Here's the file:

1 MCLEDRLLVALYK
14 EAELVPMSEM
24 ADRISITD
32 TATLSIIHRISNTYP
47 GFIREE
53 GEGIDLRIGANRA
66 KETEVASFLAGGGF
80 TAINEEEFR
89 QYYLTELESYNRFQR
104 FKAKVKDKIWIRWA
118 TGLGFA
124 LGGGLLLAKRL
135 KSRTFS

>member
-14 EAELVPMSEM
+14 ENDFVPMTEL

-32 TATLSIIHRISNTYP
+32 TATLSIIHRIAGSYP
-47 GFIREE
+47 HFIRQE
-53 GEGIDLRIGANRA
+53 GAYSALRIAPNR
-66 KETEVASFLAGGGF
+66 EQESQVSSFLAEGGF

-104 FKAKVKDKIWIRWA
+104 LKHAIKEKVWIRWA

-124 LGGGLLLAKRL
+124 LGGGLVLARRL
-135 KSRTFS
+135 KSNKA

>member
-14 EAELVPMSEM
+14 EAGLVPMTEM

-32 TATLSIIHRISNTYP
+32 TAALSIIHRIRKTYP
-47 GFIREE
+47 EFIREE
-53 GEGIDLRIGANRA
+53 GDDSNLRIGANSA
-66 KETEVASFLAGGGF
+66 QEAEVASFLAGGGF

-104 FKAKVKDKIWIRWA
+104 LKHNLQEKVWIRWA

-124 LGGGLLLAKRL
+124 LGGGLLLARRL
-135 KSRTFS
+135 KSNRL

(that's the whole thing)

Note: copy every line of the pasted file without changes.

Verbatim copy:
1 MCLEDRLLVALYK
14 EAELVPMSEM
24 ADRISITD
32 TATLSIIHRISNTYP
47 GFIREE
53 GEGIDLRIGANRA
66 KETEVASFLAGGGF
80 TAINEEEFR
89 QYYLTELESYNRFQR
104 FKAKVKDKIWIRWA
118 TGLGFA
124 LGGGLLLAKRL
135 KSRTFS

>member
-14 EAELVPMSEM
+14 ENDFVPMTEL

-32 TATLSIIHRISNTYP
+32 TATLSIIHRIAGSYP
-47 GFIREE
+47 HFIRQE
-53 GEGIDLRIGANRA
+53 GAYSALRIAPNR
-66 KETEVASFLAGGGF
+66 EQESQVSSFLAEGGF

-104 FKAKVKDKIWIRWA
+104 LKHAIKEKVWIRWA

-124 LGGGLLLAKRL
+124 LGGGLVLARRL
-135 KSRTFS
+135 KSNKA

>member
-14 EAELVPMSEM
+14 EAGLVPMTEM

-32 TATLSIIHRISNTYP
+32 TAALSIIHRIRKTYP
-47 GFIREE
+47 EFIREE
-53 GEGIDLRIGANRA
+53 GDDSNLRIGANSA
-66 KETEVASFLAGGGF
+66 QEAEVASFLAGGGF

-104 FKAKVKDKIWIRWA
+104 LKHNLQEKVWIRWA

-124 LGGGLLLAKRL
+124 LGGGLLLARRL
-135 KSRTFS
+135 KSNRL